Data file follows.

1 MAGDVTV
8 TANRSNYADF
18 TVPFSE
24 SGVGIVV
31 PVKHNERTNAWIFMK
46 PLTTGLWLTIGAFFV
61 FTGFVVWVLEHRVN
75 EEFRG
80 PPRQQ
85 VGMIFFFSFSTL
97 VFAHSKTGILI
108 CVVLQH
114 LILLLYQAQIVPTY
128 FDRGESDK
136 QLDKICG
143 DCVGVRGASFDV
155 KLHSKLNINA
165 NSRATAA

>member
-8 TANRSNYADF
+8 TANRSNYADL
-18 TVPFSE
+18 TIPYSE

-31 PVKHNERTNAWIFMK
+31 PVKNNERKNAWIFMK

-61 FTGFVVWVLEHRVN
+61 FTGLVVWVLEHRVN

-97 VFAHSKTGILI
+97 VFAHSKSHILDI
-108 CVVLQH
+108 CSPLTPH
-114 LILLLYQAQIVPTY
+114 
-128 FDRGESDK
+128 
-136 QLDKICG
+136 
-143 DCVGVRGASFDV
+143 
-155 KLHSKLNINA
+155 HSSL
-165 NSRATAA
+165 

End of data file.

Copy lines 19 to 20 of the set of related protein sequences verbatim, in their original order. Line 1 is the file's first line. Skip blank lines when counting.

>member
-8 TANRSNYADF